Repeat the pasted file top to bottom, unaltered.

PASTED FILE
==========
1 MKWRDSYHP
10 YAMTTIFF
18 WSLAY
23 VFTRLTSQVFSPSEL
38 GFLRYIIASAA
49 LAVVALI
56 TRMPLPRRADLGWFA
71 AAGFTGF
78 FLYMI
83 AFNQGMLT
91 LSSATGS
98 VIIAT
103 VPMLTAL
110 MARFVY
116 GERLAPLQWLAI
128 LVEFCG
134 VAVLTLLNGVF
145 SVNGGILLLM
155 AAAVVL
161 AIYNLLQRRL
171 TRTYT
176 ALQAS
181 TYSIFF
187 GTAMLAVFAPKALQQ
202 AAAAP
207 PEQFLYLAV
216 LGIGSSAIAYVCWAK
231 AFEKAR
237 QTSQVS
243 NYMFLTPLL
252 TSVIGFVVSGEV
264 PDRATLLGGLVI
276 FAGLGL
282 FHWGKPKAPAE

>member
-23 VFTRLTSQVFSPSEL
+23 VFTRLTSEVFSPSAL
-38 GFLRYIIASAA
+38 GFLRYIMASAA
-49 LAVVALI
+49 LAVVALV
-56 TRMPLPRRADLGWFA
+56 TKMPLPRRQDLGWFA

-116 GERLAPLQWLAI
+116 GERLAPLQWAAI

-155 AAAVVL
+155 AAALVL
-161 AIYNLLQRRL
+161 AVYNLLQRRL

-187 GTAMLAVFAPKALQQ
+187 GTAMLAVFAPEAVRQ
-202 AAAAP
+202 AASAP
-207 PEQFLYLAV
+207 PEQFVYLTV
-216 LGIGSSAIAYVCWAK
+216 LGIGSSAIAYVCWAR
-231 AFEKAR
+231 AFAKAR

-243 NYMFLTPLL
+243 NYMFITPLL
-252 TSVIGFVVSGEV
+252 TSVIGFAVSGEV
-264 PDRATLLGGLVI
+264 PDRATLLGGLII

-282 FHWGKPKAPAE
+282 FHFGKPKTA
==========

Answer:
1 MKWRDSYHP
10 YAMTTIFF
18 WSLAY
23 VFTRLTSQVFSPSEL
38 GFLRYIIASAA
49 LAVVALI
56 TRMPLPRRADLGWFA
71 AAGFTGF
78 FLYMI
83 AFNQGMLT
91 LSSATGS
98 VIIAT
103 VPMLTAL
110 MARFVY
116 GERLAPLQWLAI
128 LVEFCG
134 VAVLTLLNGVF
145 SVNGGILLLM
155 AAAVVL
161 AIYNLLQRRL
171 TRTYT
176 ALQAS
181 TYSIFF
187 GTAMLAVFAPKALQQ
202 AAAAP
207 PEQFLYLAV
216 LGIGSSAIAYVCWAK
231 AFEKAR
237 QTSQVS
243 NYMFLTPLL
252 TSVIGFVVSGEV
264 PDRATLLGGLVI
276 FAGLGL
282 FHWGKPKAPAE

>member
-23 VFTRLTSQVFSPSEL
+23 VFTRLTSEVFSPSAL
-38 GFLRYIIASAA
+38 GFLRYIMASAA
-49 LAVVALI
+49 LAVVALV
-56 TRMPLPRRADLGWFA
+56 TKMPLPRRQDLGWFA

-116 GERLAPLQWLAI
+116 GERLAPLQWAAI

-155 AAAVVL
+155 AAALVL
-161 AIYNLLQRRL
+161 AVYNLLQRRL

-187 GTAMLAVFAPKALQQ
+187 GTAMLAVFAPEAVRQ
-202 AAAAP
+202 AASAP
-207 PEQFLYLAV
+207 PEQFVYLTV
-216 LGIGSSAIAYVCWAK
+216 LGIGSSAIAYVCWAR
-231 AFEKAR
+231 AFAKAR

-243 NYMFLTPLL
+243 NYMFITPLL
-252 TSVIGFVVSGEV
+252 TSVIGFAVSGEV
-264 PDRATLLGGLVI
+264 PDRATLLGGLII

-282 FHWGKPKAPAE
+282 FHFGKPKTA